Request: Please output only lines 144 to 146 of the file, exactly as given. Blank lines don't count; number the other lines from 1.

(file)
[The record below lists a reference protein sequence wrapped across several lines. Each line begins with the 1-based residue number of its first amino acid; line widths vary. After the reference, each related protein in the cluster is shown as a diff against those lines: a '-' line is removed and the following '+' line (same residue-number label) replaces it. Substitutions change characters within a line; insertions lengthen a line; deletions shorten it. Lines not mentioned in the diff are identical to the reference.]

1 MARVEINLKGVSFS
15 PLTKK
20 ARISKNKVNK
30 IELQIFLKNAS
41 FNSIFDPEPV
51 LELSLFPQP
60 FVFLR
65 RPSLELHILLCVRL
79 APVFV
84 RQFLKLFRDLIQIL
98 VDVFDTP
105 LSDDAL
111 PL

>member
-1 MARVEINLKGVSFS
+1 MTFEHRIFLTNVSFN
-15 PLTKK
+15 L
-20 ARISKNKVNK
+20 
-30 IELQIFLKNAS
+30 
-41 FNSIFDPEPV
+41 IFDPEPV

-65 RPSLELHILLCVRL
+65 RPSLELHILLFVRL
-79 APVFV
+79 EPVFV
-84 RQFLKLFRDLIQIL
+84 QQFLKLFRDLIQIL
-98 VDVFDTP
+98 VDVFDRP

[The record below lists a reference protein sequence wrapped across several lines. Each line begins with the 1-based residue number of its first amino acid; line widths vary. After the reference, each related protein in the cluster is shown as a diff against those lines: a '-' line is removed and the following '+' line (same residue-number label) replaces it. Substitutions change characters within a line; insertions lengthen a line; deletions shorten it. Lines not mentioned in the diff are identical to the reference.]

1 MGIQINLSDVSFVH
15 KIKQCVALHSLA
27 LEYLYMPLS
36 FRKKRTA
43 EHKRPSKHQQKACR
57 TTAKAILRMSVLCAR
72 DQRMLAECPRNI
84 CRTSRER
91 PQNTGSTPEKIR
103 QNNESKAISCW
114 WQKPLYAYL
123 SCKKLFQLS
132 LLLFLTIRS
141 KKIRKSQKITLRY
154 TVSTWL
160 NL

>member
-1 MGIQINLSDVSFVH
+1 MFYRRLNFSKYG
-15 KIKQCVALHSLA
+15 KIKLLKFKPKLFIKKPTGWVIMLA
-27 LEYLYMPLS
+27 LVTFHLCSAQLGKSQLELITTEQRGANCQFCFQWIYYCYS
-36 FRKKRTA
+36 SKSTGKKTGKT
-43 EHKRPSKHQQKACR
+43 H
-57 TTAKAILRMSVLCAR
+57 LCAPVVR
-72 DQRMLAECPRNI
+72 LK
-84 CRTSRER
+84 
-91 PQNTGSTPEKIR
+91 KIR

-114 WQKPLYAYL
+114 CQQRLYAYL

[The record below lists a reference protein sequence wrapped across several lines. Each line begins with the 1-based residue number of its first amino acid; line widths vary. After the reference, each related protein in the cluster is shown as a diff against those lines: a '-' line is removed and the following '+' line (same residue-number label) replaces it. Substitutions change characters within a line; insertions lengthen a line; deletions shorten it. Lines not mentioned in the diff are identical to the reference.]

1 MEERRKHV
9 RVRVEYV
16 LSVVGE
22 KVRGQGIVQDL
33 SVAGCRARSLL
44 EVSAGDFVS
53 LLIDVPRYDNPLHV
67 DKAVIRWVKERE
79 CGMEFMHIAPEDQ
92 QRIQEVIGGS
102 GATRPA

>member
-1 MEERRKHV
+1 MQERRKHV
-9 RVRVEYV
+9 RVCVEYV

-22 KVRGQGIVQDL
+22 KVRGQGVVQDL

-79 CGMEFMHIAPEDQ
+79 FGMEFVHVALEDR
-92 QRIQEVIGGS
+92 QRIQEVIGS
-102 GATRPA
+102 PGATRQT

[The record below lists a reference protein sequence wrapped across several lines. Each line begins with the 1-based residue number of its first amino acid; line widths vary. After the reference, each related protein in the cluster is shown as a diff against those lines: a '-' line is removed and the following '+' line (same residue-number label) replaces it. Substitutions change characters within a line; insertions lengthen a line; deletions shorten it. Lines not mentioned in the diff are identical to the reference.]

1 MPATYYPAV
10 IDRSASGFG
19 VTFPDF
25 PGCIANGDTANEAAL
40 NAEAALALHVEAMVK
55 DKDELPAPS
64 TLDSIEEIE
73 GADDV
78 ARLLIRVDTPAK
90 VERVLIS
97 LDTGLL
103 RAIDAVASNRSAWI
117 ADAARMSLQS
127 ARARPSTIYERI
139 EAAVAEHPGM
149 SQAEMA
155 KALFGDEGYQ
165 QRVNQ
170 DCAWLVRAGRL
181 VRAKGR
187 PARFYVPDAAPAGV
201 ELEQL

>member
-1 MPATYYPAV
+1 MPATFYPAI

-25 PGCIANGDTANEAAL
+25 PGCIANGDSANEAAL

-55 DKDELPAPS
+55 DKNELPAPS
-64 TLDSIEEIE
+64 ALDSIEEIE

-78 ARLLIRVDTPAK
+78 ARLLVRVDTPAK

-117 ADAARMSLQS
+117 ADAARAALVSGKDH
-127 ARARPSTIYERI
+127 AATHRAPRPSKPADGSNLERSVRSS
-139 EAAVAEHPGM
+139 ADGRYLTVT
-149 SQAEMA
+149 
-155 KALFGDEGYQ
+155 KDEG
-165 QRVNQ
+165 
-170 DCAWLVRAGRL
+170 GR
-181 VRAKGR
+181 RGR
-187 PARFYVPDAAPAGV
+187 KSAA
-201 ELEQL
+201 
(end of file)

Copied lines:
+170 GR
-181 VRAKGR
+181 RGR